kms down the road when suddenly Gidget's engine just died, and we coasted to a stop. Fortunately there was a place to pull off to the side of the autobahn and we frantically searched for the problem. Initially we thought it was the fuel pumps, and we swapped relays and tried everything, to no avail. While I was checking fuses etc, Ashton managed to get hold of the Sweeps who were not far behind, and once they arrived they checked various things before finding that the distributor points weren't opening, so no spark. It appeared that the good old Gobi dust had caused another issue - Its abrasive qualities had slowly worn away the cam on points, to the point where they no longer opened !! With them reset, Gidget fired up no problem, but just another reminder of things one needs to check frequently on an event like this.
Once going again, eventually we were off the autobahn and back onto less crowded back roads,
|Aircraft in roundabout !|
|Driving through the country side|
else. The smell got stronger and stronger, and when we pulled up at the circuit the car behind warned us that we were leaking fuel onto the ground. On opening the bonnet, after some searching we eventually found the lower banjo on the front carb had come loose - It was the same banjo on the rear carb that had come loose all those kms ago as we drove into Ulaan Bataar ! Once again the shielding to protect the fuel lines from the heat of the exhaust manifold had saved the fuel from dripping straight onto the hot manifold, but that same shield also made it almost impossible to reach the banjo with a spanner. We were pulled off to the side trying to fix it, and wondering if we would get it done in time for us to complete the stage. Eventually we got it tight, and the fuel leak stopped, so we left all the tools on the grass verge and went out to complete the stage.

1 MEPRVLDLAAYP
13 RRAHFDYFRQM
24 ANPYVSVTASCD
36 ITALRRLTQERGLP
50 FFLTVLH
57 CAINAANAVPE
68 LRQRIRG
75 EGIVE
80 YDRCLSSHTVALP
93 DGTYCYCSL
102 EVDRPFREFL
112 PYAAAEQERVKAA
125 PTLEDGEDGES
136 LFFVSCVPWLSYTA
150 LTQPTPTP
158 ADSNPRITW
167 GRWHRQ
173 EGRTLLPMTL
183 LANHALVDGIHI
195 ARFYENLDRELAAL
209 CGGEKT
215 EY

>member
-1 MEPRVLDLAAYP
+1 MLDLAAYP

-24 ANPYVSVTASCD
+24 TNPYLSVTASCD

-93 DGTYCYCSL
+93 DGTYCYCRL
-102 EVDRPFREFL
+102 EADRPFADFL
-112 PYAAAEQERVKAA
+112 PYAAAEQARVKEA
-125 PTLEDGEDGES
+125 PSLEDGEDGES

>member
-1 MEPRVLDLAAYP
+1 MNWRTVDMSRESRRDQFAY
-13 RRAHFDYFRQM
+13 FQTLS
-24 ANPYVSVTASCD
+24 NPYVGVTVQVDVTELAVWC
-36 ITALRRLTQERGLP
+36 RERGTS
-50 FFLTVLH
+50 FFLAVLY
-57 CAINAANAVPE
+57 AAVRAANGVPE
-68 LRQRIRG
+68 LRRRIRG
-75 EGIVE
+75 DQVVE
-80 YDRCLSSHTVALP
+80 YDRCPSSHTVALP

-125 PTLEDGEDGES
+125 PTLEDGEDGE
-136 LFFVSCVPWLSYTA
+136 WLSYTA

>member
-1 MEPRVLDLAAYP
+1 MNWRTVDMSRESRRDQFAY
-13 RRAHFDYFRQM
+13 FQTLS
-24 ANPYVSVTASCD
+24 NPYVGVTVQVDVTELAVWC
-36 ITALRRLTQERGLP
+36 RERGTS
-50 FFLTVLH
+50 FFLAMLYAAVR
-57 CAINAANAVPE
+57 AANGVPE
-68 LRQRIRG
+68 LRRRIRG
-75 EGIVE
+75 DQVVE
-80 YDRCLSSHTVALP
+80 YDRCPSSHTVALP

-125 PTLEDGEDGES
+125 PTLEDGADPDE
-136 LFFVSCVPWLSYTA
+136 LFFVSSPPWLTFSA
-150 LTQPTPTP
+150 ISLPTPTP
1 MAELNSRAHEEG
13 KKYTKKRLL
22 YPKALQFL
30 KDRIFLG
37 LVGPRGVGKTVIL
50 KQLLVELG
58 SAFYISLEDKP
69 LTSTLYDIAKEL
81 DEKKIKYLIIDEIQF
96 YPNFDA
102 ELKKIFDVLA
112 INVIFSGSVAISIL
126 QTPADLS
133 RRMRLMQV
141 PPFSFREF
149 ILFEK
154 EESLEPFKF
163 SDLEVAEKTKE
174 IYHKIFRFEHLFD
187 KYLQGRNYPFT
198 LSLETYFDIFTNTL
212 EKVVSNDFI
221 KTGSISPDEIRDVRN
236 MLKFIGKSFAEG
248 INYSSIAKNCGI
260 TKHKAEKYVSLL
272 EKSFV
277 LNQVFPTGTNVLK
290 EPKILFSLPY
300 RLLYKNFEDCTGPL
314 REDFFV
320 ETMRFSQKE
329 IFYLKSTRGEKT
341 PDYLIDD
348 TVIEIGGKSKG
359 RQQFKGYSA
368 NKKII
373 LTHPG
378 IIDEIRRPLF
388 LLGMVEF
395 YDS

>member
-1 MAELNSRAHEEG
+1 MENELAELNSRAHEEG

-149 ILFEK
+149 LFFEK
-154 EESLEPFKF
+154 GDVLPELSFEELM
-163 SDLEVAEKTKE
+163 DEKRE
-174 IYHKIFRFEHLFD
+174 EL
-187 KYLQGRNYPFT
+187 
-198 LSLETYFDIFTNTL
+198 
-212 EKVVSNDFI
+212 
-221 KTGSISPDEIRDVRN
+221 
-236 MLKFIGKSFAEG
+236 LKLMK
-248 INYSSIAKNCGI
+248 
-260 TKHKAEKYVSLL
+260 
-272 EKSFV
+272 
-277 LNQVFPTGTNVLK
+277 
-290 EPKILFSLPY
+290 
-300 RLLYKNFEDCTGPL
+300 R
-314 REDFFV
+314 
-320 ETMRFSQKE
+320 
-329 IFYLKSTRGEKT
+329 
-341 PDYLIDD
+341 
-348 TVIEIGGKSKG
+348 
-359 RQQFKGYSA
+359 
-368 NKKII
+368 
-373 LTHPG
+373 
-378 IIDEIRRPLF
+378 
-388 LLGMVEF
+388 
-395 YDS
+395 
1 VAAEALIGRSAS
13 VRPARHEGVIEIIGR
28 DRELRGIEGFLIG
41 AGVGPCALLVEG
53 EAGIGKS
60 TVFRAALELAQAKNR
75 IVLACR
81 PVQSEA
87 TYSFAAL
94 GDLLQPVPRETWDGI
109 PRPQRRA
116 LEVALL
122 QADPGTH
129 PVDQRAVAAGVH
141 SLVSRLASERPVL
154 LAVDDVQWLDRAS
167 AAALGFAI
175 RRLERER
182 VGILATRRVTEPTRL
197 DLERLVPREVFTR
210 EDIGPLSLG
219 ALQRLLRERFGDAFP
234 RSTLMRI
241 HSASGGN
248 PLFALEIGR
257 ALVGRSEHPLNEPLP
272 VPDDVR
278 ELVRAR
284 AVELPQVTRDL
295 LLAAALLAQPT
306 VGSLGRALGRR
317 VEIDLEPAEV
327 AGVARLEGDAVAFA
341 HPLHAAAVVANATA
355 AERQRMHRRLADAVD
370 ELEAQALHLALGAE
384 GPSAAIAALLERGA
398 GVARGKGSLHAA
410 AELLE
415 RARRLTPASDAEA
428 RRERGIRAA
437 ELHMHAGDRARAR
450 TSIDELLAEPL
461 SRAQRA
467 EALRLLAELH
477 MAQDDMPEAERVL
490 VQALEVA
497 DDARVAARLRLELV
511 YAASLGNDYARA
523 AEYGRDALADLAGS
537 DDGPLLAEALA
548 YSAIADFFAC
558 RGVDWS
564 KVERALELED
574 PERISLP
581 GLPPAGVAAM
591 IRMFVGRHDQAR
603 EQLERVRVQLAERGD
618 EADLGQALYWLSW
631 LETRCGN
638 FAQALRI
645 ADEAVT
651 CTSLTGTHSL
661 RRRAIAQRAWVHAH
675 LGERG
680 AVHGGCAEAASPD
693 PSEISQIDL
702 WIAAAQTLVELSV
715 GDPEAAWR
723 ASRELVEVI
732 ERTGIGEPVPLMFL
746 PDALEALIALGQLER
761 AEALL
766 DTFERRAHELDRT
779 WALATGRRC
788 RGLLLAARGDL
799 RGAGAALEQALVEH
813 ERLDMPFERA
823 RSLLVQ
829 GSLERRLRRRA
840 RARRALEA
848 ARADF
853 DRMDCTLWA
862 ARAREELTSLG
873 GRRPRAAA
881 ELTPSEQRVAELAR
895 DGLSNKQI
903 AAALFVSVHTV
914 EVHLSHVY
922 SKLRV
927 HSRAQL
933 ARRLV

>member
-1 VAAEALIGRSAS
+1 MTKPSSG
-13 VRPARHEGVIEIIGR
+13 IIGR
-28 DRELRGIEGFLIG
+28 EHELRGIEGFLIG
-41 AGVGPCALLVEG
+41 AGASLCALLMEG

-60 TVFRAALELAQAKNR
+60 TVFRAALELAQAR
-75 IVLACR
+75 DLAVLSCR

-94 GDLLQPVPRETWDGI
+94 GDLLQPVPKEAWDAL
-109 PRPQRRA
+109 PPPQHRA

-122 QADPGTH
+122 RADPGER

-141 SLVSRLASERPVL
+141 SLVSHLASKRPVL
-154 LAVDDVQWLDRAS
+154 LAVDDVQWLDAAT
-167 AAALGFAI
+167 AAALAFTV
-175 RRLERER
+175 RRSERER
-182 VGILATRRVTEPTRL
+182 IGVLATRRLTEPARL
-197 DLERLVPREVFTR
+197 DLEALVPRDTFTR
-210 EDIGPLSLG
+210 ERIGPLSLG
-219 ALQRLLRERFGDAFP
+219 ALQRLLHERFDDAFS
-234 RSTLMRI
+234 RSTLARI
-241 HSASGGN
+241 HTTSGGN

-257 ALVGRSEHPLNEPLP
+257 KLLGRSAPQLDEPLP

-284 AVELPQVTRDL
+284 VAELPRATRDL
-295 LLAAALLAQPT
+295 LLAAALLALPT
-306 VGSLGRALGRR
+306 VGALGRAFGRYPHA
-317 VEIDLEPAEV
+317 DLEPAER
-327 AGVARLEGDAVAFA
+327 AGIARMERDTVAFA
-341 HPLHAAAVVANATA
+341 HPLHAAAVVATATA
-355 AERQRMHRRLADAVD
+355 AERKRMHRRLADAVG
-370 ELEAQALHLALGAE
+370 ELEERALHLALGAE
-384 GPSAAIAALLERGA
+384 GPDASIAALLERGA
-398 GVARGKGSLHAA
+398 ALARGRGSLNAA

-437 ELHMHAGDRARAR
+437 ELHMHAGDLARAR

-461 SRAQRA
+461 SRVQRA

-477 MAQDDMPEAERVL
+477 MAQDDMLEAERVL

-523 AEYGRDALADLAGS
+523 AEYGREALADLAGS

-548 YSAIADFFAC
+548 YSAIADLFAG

|Morning coffee at Monastery|
I met a distant Belgian relative who had been waiting patienty for our arrival since early afternoon, and while he kindly asked me out for dinner, I begged off after a beer in the bar, and after a quick bite to eat was soon in bed.
|Tulip notes for Menen stage|
|Spectators on roundabouts|
|Tyne Cot cemetary|
|Arriving at Tyne Cot|
|Arriving in Ypres|
|Entering Ypres car park|
park beside St Martin's Cathedral, which dates from the 1500's, and at over 100 metres tall is one of the tallest buildings in Belgium. We have had crowds lining the roads everywhere for the last 2 days, which really made our journey through Belgium very special, but those crowds were nothing compared to those waiting for us in the town square beside the Cathedral.